Without going overboard with all the science babble, let’s just say that CBD pushes back against the stoned effects of marijuana.
In a lot of ways, CBD has become a socially acceptable way for the zombies of popular culture to consume marijuana without being considered a stoner — this in spite of the fact it is a derivative of the cannabis plant, a substance the federal government still considers a no-no.
But how is it that this part of the plant doesn’t come with the high typically associated with weed? Why doesn’t CBD get you stoned? Well, that’s all science, baby.
It was back in 1992 when scientists learned the human body was equipped with what is called the endocannabinoid system, a series of receptors (CB1 and CB2) all over the body designed perfectly to respond to cannabis. Considering cannabinoids were first discovered in the 1940s, it is baffling it took researchers so long to determine humans were built to feel the effects of marijuana. But they finally got there (that’s all that is important), leaning how the various components of the cannabis plant reacted with certain receptors in the brain, immune system and vital organs.
Without going overboard with all the science babble, let’s just say that CBD pushes back against the stoned effects of marijuana. If THC — the chemical compound in pot that produces the feel goods — is the party, CBD is the person at the door making sure the scene doesn’t spiral out of control.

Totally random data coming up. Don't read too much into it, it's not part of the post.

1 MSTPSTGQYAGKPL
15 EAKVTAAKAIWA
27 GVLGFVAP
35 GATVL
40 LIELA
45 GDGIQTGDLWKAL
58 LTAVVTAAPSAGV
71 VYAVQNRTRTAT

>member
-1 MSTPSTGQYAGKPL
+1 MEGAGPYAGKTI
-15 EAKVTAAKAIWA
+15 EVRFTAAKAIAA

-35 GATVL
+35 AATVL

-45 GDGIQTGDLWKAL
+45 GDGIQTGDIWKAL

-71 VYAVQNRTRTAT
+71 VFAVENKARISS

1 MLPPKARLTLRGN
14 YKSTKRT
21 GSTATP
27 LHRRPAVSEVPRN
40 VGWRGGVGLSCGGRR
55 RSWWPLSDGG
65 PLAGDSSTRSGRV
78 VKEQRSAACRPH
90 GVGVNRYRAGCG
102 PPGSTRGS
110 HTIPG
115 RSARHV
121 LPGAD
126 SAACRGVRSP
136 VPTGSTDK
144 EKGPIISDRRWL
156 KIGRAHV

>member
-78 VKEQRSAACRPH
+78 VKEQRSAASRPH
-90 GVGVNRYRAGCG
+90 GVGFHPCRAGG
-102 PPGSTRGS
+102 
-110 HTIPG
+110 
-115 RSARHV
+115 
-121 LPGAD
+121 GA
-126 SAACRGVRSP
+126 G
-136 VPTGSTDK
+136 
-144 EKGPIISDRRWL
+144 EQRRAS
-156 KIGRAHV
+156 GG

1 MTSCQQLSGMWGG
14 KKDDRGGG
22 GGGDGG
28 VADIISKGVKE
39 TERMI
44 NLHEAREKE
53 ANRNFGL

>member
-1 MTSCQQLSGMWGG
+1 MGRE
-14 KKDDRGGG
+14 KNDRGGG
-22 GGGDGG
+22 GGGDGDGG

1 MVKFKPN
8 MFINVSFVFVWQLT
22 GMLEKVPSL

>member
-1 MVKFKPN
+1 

It is for this reason if an individual smokes a strain with a near equal ratio of THC:CBD, the high that comes with it will not be as intense as a high-THC strain on its own.
Although CBD is often referred to as the non-psychoactive compound, this is not completely accurate. The cannabinoid does work on the mind, which typically makes it a psychoactive force, only it does this without getting the user stoned. This is why CBD has the ability to combat pain and even certain mental health issues.
Research has shown the compound has mood enhancement properties, not to mention the ability to relieve anxiety and reduce seizure frequency in epilepsy patients. In fact, CBD’s ability to control seizures is really where much of its popularity originated.
It’s true CBD is non-intoxicating, but it can still lead to incarceration. Depending on how the substance is manufactured (marijuana CBD vs. hemp CBD), it is still considered a Schedule I drug under the Controlled Substances Act.
CBD extracted from industrial hemp seed is typically overlooked, but possession of any substance squeezed from the cannabis plant itself can lead to jail. It is important to understand the pot laws in your state.